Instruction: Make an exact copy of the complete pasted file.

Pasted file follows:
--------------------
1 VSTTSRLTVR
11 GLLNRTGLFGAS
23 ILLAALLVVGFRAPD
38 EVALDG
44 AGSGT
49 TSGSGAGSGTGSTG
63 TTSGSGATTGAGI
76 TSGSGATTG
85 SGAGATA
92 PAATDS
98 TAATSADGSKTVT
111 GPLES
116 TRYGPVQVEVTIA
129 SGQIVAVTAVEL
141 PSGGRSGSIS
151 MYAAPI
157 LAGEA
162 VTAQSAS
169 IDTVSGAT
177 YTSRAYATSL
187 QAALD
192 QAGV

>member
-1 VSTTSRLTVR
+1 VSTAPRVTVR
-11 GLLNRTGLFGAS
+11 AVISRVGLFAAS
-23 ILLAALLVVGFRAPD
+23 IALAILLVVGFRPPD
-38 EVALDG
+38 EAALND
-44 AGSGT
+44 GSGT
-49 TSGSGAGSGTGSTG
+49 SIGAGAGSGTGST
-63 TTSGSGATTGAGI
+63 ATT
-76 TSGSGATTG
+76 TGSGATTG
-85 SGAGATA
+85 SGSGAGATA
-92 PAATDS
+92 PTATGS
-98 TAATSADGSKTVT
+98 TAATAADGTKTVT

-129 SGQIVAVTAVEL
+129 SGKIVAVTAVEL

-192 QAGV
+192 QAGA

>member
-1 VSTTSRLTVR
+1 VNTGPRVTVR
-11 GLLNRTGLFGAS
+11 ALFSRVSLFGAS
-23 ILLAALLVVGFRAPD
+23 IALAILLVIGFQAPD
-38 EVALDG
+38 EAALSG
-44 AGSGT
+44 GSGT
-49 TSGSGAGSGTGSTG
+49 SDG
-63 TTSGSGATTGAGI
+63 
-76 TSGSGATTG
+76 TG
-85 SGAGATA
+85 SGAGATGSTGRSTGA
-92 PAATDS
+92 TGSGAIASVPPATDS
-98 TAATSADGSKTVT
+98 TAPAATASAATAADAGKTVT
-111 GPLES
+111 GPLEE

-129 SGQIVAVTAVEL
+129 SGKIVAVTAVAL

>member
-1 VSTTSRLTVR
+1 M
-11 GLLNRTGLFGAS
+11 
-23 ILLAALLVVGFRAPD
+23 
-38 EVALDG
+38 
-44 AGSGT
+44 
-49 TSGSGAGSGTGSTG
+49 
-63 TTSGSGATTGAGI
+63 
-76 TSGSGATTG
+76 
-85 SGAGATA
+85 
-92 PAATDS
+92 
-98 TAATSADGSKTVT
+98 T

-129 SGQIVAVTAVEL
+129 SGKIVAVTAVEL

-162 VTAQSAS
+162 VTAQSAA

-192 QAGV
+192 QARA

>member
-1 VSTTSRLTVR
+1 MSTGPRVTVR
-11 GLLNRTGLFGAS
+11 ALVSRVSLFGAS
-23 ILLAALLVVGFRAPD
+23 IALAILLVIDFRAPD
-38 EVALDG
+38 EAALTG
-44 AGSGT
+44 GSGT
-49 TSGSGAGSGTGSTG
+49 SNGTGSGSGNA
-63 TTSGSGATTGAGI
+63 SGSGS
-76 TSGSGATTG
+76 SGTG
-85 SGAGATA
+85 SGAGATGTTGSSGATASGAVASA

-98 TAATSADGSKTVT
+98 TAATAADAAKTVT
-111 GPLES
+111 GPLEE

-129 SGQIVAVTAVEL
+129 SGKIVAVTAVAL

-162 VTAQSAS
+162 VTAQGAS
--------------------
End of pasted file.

1 VSTTSRLTVR
11 GLLNRTGLFGAS
23 ILLAALLVVGFRAPD
38 EVALDG
44 AGSGT
49 TSGSGAGSGTGSTG
63 TTSGSGATTGAGI
76 TSGSGATTG
85 SGAGATA
92 PAATDS
98 TAATSADGSKTVT
111 GPLES
116 TRYGPVQVEVTIA
129 SGQIVAVTAVEL
141 PSGGRSGSIS
151 MYAAPI
157 LAGEA
162 VTAQSAS
169 IDTVSGAT
177 YTSRAYATSL
187 QAALD
192 QAGV

>member
-1 VSTTSRLTVR
+1 VSTAPRVTVR
-11 GLLNRTGLFGAS
+11 AVISRVGLFAAS
-23 ILLAALLVVGFRAPD
+23 IALAILLVVGFRPPD
-38 EVALDG
+38 EAALND
-44 AGSGT
+44 GSGT
-49 TSGSGAGSGTGSTG
+49 SIGAGAGSGTGST
-63 TTSGSGATTGAGI
+63 ATT
-76 TSGSGATTG
+76 TGSGATTG
-85 SGAGATA
+85 SGSGAGATA
-92 PAATDS
+92 PTATGS
-98 TAATSADGSKTVT
+98 TAATAADGTKTVT

-129 SGQIVAVTAVEL
+129 SGKIVAVTAVEL

-192 QAGV
+192 QAGA

>member
-1 VSTTSRLTVR
+1 VNTGPRVTVR
-11 GLLNRTGLFGAS
+11 ALFSRVSLFGAS
-23 ILLAALLVVGFRAPD
+23 IALAILLVIGFQAPD
-38 EVALDG
+38 EAALSG
-44 AGSGT
+44 GSGT
-49 TSGSGAGSGTGSTG
+49 SDG
-63 TTSGSGATTGAGI
+63 
-76 TSGSGATTG
+76 TG
-85 SGAGATA
+85 SGAGATGSTGRSTGA
-92 PAATDS
+92 TGSGAIASVPPATDS
-98 TAATSADGSKTVT
+98 TAPAATASAATAADAGKTVT
-111 GPLES
+111 GPLEE

-129 SGQIVAVTAVEL
+129 SGKIVAVTAVAL

>member
-1 VSTTSRLTVR
+1 M
-11 GLLNRTGLFGAS
+11 
-23 ILLAALLVVGFRAPD
+23 
-38 EVALDG
+38 
-44 AGSGT
+44 
-49 TSGSGAGSGTGSTG
+49 
-63 TTSGSGATTGAGI
+63 
-76 TSGSGATTG
+76 
-85 SGAGATA
+85 
-92 PAATDS
+92 
-98 TAATSADGSKTVT
+98 T

-129 SGQIVAVTAVEL
+129 SGKIVAVTAVEL

-162 VTAQSAS
+162 VTAQSAA

-192 QAGV
+192 QARA

>member
-1 VSTTSRLTVR
+1 MSTGPRVTVR
-11 GLLNRTGLFGAS
+11 ALVSRVSLFGAS
-23 ILLAALLVVGFRAPD
+23 IALAILLVIDFRAPD
-38 EVALDG
+38 EAALTG
-44 AGSGT
+44 GSGT
-49 TSGSGAGSGTGSTG
+49 SNGTGSGSGNA
-63 TTSGSGATTGAGI
+63 SGSGS
-76 TSGSGATTG
+76 SGTG
-85 SGAGATA
+85 SGAGATGTTGSSGATASGAVASA

-98 TAATSADGSKTVT
+98 TAATAADAAKTVT
-111 GPLES
+111 GPLEE

-129 SGQIVAVTAVEL
+129 SGKIVAVTAVAL

-162 VTAQSAS
+162 VTAQGAS